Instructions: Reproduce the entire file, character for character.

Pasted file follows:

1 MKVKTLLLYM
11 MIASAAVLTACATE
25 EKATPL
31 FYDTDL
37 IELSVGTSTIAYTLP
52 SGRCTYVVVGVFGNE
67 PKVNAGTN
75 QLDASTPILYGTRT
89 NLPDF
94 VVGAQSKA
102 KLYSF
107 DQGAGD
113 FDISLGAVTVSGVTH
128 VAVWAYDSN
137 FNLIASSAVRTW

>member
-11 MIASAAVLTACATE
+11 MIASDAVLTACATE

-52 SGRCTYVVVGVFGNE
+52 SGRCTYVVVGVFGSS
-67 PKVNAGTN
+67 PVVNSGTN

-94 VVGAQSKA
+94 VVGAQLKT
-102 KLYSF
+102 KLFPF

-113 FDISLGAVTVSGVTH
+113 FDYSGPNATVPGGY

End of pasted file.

1 MKVKTLLLYM
11 MIASAAVLTACATE
25 EKATPL
31 FYDTDL
37 IELSVGTSTIAYTLP
52 SGRCTYVVVGVFGNE
67 PKVNAGTN
75 QLDASTPILYGTRT
89 NLPDF
94 VVGAQSKA
102 KLYSF
107 DQGAGD
113 FDISLGAVTVSGVTH
128 VAVWAYDSN
137 FNLIASSAVRTW

>member
-11 MIASAAVLTACATE
+11 MIASDAVLTACATE

-52 SGRCTYVVVGVFGNE
+52 SGRCTYVVVGVFGSS
-67 PKVNAGTN
+67 PVVNSGTN

-94 VVGAQSKA
+94 VVGAQLKT
-102 KLYSF
+102 KLFPF

-113 FDISLGAVTVSGVTH
+113 FDYSGPNATVPGGY